Minister claims there are more officers in force now than at the height of the northern Troubles
LESS than 24 hours after the point-blank murder of Detective Garda Adrian Donohoe outside Dundalk and in the week that 95 garda stations shut down across the country, embattled Justice Minister Alan Shatter yesterday insisted that gardai "have all the resources they need" to tackle serious crime.
He defended his controversial "smart-policing" initiative which has led to the dismantling of much of the garda station network, sparked protests from communities nationwide and damaged morale within the ranks of the national police force – now coming to terms with its darkest day since the murder of Detective Garda Jerry McCabe 17 years ago.
Mr Shatter said people did not realise that there were now more gardai on the frontline than at the height of the northern Troubles.
As the Association of Garda Sergeants and Inspectors (AGSI), which represents mid-ranking gardai, became the first union to walk away from the Croke Park talks which are designed to cut the State payroll bill, Mr Shatter insisted that he had the support of the garda leadership.
"The gardai have all the resources they need to deal with this murder and other areas of criminality and the commissioner would have said this very publicly at an event the two us attended on Thursday morning," he said in an exclusive interview with the Sunday Independent.
"The gardai have very, very substantial resources. They are engaged in smart policing. We are ensuring that as many members of the force as possible are engaged in these areas of crime prevention and crime detection and gardai are not unnecessarily engaged in desk jobs that can be done by civilians."
Mr Shatter has been accused by Fianna Fail's justice spokesman Niall Collins of "arrogance" and "presiding over an unprecedented dismantling of our garda force".
But Mr Shatter insisted: "We have more than 2,000 civilians employed within the garda force. Of course, all of the focus of An Garda Siochana will be on bringing these people to justice. It often is not realised that we have more members in the force today than we had at the height of the Troubles.
"The sad reality is that we will always have bad people. We will always have people who are intent on criminality, we will always have people intent on seeking financial gain without any respect for others and quite clearly on Friday night we had people who were prepared take the ultimate step of taking human life to secure financial gain for themselves."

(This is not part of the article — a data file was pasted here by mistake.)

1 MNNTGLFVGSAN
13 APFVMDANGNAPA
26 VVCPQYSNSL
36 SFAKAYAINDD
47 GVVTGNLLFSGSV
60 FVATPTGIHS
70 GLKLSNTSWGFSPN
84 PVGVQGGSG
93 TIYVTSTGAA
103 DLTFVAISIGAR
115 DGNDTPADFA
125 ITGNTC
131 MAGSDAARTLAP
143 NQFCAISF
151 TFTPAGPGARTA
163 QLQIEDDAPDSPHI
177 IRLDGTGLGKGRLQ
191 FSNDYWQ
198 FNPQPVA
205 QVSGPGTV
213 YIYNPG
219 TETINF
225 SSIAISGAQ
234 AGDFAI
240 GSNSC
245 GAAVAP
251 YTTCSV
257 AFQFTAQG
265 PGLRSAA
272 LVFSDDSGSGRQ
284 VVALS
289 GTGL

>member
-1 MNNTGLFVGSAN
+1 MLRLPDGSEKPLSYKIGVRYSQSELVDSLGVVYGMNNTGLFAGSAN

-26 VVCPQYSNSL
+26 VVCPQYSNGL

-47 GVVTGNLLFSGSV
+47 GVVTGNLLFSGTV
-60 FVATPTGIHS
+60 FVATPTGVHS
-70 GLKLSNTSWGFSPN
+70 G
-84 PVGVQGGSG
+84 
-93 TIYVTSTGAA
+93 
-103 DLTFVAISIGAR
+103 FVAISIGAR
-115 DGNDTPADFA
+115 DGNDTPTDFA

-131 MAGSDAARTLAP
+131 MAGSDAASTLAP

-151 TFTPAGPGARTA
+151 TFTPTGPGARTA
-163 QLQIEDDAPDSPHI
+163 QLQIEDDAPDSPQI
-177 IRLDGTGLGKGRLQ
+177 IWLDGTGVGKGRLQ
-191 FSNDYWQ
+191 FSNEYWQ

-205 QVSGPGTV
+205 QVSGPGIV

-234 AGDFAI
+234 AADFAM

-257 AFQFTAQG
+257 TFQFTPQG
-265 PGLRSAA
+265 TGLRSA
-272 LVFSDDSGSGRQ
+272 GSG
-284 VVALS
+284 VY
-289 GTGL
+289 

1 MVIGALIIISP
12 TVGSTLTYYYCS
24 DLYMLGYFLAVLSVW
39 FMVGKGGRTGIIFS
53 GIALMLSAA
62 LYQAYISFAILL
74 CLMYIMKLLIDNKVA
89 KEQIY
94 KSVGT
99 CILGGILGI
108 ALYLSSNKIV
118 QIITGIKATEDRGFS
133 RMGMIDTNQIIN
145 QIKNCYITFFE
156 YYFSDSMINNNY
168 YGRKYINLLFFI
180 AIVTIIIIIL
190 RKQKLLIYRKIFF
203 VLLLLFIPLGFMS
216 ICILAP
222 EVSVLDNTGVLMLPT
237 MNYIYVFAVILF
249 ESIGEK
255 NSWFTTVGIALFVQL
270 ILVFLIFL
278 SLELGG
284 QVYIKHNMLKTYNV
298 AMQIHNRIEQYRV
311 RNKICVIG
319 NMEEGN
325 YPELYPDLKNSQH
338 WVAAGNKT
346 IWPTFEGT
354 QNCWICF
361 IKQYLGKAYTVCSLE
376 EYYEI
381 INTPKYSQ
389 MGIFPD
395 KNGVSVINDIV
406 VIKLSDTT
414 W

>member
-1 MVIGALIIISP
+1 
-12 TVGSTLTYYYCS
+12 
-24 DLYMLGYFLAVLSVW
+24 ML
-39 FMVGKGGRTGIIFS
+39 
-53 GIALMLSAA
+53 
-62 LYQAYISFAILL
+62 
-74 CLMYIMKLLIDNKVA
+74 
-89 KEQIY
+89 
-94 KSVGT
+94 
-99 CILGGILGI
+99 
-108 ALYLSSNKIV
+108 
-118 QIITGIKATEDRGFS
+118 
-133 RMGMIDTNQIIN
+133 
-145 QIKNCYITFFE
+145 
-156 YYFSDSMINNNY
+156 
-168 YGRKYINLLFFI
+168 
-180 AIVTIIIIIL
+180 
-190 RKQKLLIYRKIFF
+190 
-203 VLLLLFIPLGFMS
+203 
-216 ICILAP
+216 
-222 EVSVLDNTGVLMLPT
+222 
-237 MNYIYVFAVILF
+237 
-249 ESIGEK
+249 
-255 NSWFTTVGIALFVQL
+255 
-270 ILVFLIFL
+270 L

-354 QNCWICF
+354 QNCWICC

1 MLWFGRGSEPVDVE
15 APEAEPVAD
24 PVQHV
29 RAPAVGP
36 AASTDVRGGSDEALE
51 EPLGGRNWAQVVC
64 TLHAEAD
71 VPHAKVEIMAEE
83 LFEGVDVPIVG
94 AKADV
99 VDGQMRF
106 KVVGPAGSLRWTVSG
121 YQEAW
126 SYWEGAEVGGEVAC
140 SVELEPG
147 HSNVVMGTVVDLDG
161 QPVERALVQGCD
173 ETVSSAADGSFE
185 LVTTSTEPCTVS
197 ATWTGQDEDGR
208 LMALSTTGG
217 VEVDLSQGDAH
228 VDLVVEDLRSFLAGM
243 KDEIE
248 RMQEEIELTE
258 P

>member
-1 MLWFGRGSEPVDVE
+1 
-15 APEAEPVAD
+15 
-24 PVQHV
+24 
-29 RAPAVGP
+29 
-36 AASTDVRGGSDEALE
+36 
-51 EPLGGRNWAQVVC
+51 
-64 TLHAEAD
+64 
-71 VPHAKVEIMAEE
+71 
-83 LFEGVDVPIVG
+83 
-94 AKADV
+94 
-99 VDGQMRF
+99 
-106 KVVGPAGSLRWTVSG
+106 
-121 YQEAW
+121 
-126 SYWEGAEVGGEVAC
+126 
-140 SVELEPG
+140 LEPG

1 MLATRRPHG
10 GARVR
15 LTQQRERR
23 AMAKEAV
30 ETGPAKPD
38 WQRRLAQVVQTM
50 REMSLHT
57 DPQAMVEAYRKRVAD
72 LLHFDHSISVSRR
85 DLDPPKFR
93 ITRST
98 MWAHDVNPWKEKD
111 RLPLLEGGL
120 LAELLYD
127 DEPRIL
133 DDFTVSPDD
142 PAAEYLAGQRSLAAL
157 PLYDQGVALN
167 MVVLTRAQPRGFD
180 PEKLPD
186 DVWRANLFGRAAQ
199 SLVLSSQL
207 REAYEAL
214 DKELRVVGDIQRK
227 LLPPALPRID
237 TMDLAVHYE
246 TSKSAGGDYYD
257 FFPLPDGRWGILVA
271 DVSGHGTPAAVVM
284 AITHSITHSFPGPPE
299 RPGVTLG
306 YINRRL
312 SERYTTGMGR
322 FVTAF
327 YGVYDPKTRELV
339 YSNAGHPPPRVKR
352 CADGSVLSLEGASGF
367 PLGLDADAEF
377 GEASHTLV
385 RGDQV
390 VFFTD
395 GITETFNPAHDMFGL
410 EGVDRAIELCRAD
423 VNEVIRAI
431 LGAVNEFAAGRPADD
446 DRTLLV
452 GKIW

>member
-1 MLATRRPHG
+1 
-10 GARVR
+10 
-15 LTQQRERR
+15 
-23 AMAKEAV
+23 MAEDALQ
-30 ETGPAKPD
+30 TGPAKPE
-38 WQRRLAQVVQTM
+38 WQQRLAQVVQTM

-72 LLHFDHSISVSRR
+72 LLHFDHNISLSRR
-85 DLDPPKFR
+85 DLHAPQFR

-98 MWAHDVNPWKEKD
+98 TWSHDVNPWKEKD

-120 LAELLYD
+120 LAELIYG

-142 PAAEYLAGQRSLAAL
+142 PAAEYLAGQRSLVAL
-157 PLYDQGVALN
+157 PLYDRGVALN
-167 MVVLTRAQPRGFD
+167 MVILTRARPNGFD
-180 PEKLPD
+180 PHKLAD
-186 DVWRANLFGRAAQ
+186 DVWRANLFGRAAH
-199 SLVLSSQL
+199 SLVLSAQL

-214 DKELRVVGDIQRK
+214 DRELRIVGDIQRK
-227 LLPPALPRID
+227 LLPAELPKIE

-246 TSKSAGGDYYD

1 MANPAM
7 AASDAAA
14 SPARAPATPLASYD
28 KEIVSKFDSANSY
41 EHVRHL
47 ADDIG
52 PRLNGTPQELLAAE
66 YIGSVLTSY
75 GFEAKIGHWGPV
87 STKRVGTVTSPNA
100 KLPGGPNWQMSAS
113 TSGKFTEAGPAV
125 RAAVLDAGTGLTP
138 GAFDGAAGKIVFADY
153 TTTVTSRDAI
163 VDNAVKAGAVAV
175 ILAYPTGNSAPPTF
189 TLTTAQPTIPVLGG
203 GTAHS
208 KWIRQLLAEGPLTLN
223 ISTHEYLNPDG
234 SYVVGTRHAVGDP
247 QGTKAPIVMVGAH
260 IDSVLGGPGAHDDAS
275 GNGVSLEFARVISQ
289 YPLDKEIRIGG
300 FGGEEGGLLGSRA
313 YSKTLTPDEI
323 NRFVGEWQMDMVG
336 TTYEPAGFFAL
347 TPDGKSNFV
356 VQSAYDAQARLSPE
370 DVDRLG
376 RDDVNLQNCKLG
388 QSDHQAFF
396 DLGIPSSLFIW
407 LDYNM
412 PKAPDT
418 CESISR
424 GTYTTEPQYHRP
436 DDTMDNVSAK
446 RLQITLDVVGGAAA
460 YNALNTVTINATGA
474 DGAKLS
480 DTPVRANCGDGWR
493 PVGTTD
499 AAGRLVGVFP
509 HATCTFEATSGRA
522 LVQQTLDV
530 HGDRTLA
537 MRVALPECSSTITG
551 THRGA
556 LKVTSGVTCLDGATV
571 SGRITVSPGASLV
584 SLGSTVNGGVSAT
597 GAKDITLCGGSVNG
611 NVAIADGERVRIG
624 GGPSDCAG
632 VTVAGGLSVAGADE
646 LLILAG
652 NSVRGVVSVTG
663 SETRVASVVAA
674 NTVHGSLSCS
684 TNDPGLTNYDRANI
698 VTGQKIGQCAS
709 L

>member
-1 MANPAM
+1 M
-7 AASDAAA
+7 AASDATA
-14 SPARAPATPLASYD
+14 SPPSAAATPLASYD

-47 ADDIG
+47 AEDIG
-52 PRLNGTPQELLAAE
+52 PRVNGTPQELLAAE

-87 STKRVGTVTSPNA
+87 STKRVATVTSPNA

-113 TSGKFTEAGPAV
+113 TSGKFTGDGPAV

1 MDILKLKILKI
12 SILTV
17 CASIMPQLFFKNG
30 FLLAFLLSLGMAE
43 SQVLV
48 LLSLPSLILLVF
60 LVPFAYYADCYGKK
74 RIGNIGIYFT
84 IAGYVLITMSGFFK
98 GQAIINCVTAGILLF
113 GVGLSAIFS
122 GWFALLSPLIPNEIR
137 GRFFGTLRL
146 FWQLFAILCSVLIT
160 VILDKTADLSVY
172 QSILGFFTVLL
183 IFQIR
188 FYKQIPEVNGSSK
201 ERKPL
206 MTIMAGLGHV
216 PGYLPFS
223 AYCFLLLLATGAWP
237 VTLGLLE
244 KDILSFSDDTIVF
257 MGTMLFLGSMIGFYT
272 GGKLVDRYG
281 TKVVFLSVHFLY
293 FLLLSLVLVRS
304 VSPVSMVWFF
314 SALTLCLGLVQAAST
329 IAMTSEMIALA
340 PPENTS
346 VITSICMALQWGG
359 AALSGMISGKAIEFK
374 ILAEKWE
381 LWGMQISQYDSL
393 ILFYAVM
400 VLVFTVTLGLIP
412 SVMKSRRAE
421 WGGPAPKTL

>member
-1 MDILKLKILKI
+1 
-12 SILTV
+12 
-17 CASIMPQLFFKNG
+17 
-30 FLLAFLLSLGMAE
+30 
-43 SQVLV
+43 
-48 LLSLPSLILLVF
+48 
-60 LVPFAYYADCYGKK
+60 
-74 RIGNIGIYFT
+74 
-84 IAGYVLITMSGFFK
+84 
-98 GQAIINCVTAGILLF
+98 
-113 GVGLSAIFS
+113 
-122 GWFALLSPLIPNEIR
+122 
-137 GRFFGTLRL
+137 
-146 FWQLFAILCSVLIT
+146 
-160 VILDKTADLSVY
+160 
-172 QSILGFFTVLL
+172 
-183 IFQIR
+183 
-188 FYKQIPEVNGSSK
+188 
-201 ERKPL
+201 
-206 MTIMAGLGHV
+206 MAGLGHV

Asked if this was his darkest day as a minister, he said: "It's a dark day for An Garda Siochana, it's a dark day for all of us who respect the bravery and courage of the garda force.
"We yet again had a brave member of the garda force losing his life doing a job to protect the community. It's a dark day for everyone.
"This was a brutal and callous murder of a brave member of the force. Obviously in the first instance I want to convey my condolences to his family, his wife Caroline and his two children and his extended family.
"This is a shock for all members of the force. It's an event that should never have happened, it was carried out by individuals who have no respect for human life and area simply engaging in barbaric conduct that is completely unacceptable.
"I know the gardai have the over-riding support of the general public in bringing these people to justice and, of course, they have the full support of the Government.
"I have been in regular contact with the Garda Commissioner since shortly after this event happened and I know that the gardai are doing everything possible to identify the perpetrators, track them down and to ensure that appropriate charges are brought before the courts."
Clearly shocked by the murder, the Fine Gael minister said it was his understanding that Det Gda Donohoe was shot at very close range before he had said a word.
"All my information is that Det Gda Donohoe was armed but as I understand it he was given no chance to draw his weapon.
"Individuals emerged at the credit union. A car drove up at the credit union and before the two gardai had a chance to ask a question, Det Gda Donohoe was shot at very close range. Quite clearly, he had no chance. He was given no chance. These were individuals who, as I have said, had no respect for human life."
Mr Shatter said it was too early to identify the background of the individuals involved.
"It could be a gang engaged in basically criminal terrorism who claim to be dissidents but who are individuals who simply have their own personal agenda. These people have no substantial support among the Irish people, neither North nor South.
"Or it could be organised criminals who are not claiming to fly the Tricolour. We don't know yet for sure the background of the individuals and I don't want to prejudge or pre-empt anything that might come to light in the investigations."
"There is, of course, a very close relationship between both police forces and I know that that very shortly after this tragic incident the gardai and the PSNI were in direct contact with each other," said Mr Shatter.